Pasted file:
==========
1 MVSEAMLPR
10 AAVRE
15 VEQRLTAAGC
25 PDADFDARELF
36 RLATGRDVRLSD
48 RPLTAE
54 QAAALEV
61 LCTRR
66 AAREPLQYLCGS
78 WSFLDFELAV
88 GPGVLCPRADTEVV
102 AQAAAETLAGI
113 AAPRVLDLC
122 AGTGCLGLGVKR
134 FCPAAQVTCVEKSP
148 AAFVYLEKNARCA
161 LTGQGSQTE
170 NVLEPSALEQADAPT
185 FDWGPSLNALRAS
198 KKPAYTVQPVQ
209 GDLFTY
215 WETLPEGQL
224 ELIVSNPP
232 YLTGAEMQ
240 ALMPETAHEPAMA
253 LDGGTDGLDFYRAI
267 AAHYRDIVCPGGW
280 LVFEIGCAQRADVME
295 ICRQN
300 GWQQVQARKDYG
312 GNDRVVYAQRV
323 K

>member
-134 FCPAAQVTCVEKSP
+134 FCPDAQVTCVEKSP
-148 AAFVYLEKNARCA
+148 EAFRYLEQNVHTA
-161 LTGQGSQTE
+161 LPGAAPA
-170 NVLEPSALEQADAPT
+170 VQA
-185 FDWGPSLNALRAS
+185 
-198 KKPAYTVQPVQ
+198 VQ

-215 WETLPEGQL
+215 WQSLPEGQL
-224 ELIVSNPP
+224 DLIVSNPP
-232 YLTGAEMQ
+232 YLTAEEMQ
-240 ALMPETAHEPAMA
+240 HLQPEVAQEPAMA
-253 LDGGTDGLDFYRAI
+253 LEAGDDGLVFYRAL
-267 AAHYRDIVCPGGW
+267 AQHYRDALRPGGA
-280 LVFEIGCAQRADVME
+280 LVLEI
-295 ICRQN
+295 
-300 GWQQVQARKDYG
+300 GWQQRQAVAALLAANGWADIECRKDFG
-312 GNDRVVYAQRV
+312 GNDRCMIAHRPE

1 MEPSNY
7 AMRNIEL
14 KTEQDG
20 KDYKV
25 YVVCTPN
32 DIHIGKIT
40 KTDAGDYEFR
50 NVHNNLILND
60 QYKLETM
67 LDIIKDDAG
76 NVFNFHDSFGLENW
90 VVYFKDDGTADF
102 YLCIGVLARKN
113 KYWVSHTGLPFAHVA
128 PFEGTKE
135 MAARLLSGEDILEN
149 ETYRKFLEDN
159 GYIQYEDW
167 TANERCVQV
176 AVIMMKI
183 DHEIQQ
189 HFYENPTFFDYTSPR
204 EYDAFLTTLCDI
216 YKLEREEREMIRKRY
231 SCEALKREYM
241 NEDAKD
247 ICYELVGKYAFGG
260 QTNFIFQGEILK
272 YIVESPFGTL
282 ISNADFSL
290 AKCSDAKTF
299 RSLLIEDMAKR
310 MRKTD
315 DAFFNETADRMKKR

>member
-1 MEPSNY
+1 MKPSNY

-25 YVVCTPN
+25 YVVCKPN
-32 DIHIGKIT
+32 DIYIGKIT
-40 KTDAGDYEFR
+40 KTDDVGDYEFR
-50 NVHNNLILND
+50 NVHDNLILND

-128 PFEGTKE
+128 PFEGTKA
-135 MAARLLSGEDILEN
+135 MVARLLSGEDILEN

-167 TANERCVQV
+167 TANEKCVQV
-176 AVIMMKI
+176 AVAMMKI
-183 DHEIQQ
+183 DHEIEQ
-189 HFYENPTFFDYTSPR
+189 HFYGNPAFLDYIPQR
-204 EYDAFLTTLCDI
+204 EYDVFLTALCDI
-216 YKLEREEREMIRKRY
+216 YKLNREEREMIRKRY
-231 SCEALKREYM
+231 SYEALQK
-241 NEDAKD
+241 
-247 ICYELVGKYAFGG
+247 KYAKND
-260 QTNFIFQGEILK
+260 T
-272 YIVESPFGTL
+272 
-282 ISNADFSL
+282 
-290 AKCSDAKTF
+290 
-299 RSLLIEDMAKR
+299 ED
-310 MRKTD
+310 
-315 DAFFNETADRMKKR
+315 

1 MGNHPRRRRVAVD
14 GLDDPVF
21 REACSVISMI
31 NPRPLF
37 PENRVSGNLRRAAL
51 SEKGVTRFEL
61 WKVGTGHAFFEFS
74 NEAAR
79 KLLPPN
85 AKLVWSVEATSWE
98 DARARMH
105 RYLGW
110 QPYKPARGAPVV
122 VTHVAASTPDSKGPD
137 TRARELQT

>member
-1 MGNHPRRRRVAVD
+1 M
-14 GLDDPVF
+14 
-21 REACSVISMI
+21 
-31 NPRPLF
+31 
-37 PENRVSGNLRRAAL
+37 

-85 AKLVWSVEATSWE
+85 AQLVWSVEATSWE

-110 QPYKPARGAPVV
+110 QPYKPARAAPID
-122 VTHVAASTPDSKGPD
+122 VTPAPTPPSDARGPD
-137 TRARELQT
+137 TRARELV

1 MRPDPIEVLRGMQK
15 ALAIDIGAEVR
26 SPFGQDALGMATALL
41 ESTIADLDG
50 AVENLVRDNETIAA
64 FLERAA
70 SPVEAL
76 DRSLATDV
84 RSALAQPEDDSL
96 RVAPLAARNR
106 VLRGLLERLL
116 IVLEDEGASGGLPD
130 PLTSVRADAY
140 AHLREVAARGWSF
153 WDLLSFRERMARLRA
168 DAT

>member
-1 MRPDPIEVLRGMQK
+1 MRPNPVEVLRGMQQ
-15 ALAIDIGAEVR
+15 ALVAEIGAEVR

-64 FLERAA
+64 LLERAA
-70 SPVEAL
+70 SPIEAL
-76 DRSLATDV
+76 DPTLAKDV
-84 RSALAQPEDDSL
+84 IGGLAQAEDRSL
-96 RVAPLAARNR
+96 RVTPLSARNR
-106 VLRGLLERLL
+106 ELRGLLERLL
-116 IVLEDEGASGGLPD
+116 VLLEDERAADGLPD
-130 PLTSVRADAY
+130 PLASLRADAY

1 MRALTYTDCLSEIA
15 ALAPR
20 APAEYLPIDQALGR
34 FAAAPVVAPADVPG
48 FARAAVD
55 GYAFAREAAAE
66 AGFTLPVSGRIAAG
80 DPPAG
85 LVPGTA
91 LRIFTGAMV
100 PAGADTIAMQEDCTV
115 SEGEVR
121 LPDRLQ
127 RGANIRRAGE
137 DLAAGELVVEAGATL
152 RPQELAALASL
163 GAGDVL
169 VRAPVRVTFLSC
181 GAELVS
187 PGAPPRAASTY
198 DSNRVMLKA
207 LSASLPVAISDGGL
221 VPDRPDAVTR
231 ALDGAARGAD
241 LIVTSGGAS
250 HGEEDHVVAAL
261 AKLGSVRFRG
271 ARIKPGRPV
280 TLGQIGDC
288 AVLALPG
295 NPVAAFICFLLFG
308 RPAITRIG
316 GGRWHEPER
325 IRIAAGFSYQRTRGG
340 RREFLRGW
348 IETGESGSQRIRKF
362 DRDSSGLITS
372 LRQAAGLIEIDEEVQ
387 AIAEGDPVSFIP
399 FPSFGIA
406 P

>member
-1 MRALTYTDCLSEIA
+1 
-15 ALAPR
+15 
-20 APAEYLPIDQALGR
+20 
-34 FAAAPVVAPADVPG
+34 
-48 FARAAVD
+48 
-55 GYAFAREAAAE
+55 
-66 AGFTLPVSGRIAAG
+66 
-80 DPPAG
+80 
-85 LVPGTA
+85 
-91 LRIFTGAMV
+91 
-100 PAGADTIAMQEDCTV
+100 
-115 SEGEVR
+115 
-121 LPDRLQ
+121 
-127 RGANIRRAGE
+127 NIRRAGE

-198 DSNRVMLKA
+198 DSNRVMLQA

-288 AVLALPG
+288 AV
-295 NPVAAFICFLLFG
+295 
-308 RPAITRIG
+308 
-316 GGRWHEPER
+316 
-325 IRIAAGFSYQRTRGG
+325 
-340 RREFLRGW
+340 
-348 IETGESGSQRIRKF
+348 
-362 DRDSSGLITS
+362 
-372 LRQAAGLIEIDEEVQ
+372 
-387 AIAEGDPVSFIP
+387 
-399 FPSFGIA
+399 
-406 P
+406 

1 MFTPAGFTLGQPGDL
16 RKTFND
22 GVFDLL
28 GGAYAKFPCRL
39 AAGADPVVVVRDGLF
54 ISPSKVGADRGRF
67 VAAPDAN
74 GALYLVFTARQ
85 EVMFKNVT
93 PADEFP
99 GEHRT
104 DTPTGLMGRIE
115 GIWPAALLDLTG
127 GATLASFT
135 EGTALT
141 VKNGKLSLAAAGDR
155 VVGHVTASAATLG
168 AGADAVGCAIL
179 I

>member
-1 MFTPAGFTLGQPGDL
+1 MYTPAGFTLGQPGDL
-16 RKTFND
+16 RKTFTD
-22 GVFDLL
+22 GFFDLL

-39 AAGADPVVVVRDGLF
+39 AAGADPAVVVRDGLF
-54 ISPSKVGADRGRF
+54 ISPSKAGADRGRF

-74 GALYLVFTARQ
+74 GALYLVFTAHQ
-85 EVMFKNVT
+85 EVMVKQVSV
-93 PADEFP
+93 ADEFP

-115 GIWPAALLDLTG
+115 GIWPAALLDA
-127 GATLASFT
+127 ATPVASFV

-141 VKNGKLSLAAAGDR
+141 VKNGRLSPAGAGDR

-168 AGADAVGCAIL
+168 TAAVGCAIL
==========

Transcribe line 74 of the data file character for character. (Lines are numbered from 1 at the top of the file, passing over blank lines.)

60 QYKLETM